Flaherty's debut with the Cardinals had a little bit of everything, from a 1-2-3 first inning to a second inning when the Giants roughed up the rookie for five hits and one big swing, a two-run homer from San Francisco shortstop Brandon Crawford.
"The first inning was probably the best that I felt," Flaherty said. "I came out and I was able to throw strikes and get ahead and really execute and locate pitches where I needed to. Just as in those middle innings, I made mistakes to really good hitters and they did what they should with it."
In all, Flaherty allowed five runs on eight hits over four innings with six strikeouts and one intentional walk.
"Good stuff and I told him that, and all he wanted to do was argue with me," manager Mke Matheny said. "I told him it wasn't time for that. Didn't say the execution was what he wanted but the stuff was right. The ball was coming out nice. Just didn't locate his fastball like I know that he can, like he knows that he can."
Flaherty's night began strong when he retired San Francisco's first three batters on 12 pitches while striking out leadoff man Denard Span and Joe Panik. Flaherty also had a 1-2-3 inning in the fourth before being removed for a pinch-hitter.
In between, though, Flaherty lost a little command and started leaving pitches over the middle of the plate.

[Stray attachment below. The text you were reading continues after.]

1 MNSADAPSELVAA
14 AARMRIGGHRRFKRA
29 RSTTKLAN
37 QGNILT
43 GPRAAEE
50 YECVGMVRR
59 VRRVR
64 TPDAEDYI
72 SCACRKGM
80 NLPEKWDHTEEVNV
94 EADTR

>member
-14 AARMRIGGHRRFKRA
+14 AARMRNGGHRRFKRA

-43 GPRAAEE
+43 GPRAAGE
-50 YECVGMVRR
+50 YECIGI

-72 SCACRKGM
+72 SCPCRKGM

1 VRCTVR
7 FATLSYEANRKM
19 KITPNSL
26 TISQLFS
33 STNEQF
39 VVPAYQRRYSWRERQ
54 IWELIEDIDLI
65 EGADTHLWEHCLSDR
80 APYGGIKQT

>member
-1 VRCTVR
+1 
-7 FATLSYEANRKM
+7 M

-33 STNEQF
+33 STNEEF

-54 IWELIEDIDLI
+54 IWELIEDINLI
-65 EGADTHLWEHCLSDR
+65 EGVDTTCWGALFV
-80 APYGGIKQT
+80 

After Buster Posey singled leading off the second, Crawford followed with a two-run home run to center. Two of the next three Giants batters singled before Span's two-out RBI single put the Giants up 3-0.
St. Louis cut the gap to 3-2 but Flaherty couldn't keep it close.
Posey reached on an infield single in the third and took third on Crawford's double. Hunter Pence then tripled in both runners to put the Giants up 5-2.
"I obviously expect more out of myself, especially with how I felt in the first inning," Flaherty said. "I wanted to carry that over and I don't think I did. I started rushing a little bit once I got in the stretch."
Matheny still came away satisfied with what he saw from Flaherty, even if the pitcher was critical of himself.
"You could see he expected a lot of himself and he felt like he made some mistakes in some situations where he didn't want to," Matheny said. "He may get away with those at other levels. He's got a real good idea of what he needs to do out there and I'm anxious to watch him do it again."
Rookie outfielder Harrison Bader also had a memorable night when he clubbed his first Major League home run in the third inning, a two-run blast that got the Cardinals on the scoreboard.
Afterwards an attendant in the St. Louis clubhouse tracked down the home run ball and was preparing to give it to Bader.
"When you get called up -- this is kind of my second time but it's still a small sample size -- you kind of want to get the first out of the way … your first hit, the first bag, whatever it is," Bader said. "Once you get all those little humps out of the way you can just really relax. Obviously, the home run came at a good time."